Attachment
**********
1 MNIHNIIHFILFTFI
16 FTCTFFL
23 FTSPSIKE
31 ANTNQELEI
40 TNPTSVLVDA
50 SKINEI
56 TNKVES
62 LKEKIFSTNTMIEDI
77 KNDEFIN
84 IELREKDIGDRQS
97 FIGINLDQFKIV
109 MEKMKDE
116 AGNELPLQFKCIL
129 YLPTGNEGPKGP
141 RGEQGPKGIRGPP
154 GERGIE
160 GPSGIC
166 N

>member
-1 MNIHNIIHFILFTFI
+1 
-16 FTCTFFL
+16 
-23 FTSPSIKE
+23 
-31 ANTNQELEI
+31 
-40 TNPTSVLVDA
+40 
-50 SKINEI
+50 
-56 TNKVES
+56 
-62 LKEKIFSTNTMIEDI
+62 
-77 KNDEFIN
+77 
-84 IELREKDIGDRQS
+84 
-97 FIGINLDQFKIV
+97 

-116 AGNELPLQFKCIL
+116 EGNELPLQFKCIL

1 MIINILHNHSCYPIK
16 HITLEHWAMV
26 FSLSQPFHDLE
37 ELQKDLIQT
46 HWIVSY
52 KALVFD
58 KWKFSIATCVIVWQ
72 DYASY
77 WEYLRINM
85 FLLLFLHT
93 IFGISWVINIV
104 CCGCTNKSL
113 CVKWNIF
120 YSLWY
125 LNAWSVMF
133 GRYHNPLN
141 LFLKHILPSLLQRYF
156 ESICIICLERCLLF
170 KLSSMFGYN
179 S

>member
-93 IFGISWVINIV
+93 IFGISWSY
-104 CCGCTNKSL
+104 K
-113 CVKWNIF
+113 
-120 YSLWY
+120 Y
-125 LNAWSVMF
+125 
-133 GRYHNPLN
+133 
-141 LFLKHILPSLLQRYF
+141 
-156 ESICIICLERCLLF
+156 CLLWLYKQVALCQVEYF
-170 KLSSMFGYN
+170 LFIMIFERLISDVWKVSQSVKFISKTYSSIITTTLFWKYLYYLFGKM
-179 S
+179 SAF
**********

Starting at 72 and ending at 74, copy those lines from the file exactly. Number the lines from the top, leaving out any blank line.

+120 Y
-125 LNAWSVMF
+125 